Invasion of the Riverbank Snatchers

If you are out and about in mid to late summer you may well happen upon this waterway loving plant:

Himalayan balsam (Impatiens glandulifera)
Himalayan balsam, scurge of the great British waterway.

This is Himalayan balsam (Impatiens glandulifera) and it’s invading our river banks with worrying repercussions.

Garden Escapee

Himalayan balsam was introduced to the UK in the 1830s as an ornamental garden plant. Since then it has escaped to the wild and is now a common sight along British waterways. It can grow to 3 meters tall and each plant can produce 800 seeds that are cast from exploding seed pods. The seeds are transported by the water alongside which the plant thrives and can rapidly spread downstream.

Why is it so bad?

Himalayan balsam is loved by bees and is a great source of late summer nectar, which all sounds good, but there are a number of problems:

    • It has a negative impact on our Native Species
      Himalayan balsam is an invasive plant and can quickly overtake areas of riverbank out-competing native plant life. Many of our native invertebrates have evolved to use our native plant species exclusively in their life cycles. When Himalayan balsam takes over these species decline along with the native plants upon which they depend.


    • It can lead to erosion of river banks
      Himalayan balsam is a shallow-rooted annual. An annual is a plant that lasts for only one season and dies back fully in the winter. Many of our native plants are perennials which means they grow back each season from the same roots. These roots remain living in the ground over winter and help bind the earth together giving it structure and stability. Where Himalayan balsam dominates the deeper-rooted native species disappear leaving only short-lived shallow roots offering little protection against riverbank erosion.


  • It hogs the bees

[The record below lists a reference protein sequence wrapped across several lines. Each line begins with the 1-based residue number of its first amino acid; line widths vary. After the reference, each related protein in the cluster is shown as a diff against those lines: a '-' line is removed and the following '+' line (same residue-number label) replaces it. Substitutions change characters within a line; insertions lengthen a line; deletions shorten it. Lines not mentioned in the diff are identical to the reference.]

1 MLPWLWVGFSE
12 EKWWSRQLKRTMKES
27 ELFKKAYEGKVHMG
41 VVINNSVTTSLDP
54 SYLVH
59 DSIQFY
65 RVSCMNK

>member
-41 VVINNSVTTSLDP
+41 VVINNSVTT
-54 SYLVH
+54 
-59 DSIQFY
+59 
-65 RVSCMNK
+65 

Bees love Himalayan balsam as it is rich in nectar. In fact they love it so much they forsake our native species in their search for nectar, this leads to less pollination of our native wild plants.


Himalayan balsam (Impatiens glandulifera) flowers
Nice flower, but not a pretty sight for native wildlife.

Officially a Problem

Such is the negative impact of Himalayan balsam that it is listed under Schedule 9 of the Wildlife and Countryside Act 1981.

Schedule 9 lists non-native species that are established in the wild and present a conservation threat to native biodiversity and habitats. This means any actions that knowingly cause the further spread of the plant are prohibited.

What Can You Do?

You can get yourself signed up with your local Himalayan balsam bash…

A balsam bash involves a group of volunteers gathering together and physically removing the plant. This can involve pulling it up or chopping off the flower heads to prevent it from going to seed.

A quick search of the internet should provide you with the details of your nearest balsam bash.

Due to the proximity to water and other such dangers you should always join a well organised group if you want to do your bit to tackle this invader.

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